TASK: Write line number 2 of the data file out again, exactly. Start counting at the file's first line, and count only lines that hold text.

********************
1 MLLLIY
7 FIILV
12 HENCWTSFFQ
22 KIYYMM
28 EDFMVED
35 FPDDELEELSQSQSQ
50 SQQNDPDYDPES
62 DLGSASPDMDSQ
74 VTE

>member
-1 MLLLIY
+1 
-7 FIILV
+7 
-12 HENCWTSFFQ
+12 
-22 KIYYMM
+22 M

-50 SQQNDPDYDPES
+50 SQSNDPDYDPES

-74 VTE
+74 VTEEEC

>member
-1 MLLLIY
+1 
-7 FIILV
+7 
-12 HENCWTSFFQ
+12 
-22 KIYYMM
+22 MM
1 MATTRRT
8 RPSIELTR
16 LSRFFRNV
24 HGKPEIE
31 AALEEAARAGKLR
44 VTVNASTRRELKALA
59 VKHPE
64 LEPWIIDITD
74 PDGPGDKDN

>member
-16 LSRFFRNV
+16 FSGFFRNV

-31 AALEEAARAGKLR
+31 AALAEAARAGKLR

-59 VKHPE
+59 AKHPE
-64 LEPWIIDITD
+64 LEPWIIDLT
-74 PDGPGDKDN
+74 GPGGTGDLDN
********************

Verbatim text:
7 FIILV